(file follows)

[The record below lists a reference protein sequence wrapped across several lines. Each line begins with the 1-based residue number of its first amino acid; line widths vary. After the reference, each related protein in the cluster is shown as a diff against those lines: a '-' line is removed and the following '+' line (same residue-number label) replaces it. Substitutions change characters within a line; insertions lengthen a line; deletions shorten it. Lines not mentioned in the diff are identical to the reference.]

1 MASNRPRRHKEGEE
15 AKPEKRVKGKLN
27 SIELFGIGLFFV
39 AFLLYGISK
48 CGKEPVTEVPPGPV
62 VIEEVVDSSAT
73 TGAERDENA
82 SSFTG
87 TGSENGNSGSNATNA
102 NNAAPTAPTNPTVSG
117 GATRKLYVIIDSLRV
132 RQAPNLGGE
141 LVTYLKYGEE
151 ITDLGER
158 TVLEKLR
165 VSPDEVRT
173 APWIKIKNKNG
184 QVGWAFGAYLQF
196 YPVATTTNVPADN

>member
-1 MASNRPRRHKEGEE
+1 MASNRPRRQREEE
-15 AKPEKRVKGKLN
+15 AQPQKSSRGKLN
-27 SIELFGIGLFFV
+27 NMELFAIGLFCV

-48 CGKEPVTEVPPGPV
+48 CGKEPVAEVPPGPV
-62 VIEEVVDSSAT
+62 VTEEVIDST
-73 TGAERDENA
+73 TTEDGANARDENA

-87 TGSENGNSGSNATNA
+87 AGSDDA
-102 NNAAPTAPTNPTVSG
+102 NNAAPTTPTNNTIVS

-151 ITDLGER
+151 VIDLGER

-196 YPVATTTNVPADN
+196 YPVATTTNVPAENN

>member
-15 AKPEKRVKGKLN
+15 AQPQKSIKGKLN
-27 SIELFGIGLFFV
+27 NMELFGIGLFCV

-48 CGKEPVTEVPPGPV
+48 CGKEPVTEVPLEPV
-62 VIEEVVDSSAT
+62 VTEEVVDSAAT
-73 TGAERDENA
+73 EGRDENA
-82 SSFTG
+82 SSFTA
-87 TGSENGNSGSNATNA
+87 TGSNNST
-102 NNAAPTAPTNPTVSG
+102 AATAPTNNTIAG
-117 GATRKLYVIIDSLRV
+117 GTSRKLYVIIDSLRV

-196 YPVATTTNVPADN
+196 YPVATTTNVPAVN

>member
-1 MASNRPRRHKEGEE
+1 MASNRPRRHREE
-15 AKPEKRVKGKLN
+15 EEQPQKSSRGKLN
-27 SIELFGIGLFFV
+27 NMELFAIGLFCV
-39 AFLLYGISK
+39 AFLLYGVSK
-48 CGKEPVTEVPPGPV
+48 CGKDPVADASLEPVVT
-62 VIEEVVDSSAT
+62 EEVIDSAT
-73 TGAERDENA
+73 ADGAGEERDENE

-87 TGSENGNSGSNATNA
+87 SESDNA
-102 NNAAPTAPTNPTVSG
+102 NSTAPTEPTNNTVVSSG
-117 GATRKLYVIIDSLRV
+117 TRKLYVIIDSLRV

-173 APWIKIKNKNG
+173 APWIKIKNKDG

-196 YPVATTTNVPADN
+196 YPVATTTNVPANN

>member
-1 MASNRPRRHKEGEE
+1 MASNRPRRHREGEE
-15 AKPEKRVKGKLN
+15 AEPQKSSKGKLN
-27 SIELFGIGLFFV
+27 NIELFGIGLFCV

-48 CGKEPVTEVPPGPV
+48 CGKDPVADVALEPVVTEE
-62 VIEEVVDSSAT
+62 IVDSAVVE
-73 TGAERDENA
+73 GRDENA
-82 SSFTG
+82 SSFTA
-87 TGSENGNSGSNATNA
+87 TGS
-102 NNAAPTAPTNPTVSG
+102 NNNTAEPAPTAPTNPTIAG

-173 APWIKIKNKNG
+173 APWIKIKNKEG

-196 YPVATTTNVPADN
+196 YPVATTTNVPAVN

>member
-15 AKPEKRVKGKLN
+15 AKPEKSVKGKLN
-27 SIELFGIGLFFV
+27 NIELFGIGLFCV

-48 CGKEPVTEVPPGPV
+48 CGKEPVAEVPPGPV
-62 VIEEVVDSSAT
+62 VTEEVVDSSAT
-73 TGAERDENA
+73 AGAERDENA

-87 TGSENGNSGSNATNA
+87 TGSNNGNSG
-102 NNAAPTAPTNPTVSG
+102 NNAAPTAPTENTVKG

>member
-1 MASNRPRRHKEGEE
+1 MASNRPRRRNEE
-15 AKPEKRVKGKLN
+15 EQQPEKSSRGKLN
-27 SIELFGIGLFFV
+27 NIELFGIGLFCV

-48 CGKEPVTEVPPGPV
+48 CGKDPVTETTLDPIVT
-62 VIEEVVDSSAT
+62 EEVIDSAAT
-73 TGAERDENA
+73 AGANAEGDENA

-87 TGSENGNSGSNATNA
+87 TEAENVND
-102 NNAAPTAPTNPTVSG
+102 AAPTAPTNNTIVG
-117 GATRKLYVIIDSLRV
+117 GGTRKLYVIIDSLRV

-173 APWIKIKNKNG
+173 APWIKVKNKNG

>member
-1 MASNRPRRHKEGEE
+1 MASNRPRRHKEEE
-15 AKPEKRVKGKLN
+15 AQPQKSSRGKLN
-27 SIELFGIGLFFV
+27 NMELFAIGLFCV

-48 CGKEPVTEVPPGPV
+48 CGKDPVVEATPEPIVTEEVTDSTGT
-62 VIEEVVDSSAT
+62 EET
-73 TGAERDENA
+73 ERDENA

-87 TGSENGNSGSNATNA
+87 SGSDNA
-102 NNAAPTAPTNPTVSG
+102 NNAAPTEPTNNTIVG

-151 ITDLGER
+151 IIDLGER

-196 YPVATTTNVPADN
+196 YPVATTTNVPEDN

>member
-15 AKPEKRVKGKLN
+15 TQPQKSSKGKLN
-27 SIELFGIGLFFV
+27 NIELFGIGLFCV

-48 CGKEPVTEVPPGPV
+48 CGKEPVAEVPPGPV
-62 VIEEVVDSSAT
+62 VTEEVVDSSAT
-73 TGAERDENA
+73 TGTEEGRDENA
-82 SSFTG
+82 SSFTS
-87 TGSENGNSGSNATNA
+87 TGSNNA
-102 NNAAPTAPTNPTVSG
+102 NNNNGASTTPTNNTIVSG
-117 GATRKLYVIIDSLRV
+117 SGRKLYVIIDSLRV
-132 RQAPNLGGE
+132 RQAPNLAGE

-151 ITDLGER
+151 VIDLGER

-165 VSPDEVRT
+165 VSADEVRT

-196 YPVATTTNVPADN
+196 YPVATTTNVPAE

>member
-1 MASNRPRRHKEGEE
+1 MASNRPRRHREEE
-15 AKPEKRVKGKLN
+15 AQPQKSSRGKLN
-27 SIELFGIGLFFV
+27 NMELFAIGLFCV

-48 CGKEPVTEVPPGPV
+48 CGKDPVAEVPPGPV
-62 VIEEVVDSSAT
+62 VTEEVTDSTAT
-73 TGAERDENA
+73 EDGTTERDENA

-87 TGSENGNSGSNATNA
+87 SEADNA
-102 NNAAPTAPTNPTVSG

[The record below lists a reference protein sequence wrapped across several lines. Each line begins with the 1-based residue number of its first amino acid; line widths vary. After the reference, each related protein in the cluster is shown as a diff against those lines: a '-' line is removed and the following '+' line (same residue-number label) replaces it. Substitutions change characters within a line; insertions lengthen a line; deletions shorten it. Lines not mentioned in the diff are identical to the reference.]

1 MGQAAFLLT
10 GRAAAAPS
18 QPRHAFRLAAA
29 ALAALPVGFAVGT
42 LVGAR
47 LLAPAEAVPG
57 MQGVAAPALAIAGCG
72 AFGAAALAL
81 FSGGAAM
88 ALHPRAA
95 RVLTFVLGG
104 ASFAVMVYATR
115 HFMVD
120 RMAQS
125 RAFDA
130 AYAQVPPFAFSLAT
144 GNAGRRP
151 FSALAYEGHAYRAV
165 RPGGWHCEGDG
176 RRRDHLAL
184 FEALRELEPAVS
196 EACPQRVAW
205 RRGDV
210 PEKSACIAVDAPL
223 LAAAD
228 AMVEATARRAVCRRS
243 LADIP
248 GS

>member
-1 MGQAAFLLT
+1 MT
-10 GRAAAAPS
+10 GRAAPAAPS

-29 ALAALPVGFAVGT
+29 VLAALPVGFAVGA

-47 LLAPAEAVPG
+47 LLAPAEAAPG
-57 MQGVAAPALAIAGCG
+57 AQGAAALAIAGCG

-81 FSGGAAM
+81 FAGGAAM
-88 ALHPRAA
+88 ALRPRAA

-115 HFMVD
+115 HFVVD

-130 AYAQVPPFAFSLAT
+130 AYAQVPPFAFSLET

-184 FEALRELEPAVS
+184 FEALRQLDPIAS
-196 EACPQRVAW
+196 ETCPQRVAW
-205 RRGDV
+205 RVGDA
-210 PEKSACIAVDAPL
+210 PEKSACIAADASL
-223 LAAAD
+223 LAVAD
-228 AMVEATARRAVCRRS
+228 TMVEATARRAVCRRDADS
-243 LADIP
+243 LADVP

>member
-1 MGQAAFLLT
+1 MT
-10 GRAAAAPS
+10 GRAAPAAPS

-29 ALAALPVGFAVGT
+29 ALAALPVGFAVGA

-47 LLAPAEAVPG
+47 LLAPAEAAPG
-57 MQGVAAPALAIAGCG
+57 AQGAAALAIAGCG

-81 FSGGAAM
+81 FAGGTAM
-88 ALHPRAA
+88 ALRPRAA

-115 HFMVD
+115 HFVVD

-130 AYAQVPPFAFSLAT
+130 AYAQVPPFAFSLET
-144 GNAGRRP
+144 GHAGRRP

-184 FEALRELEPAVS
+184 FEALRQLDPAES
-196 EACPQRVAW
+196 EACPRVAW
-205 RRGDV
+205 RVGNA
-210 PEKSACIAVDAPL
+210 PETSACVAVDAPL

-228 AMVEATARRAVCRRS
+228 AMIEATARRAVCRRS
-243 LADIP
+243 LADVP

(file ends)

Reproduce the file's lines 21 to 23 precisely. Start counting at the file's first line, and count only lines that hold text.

>member
-1 MASNRPRRHKEGEE
+1 MASNRPRRQREEE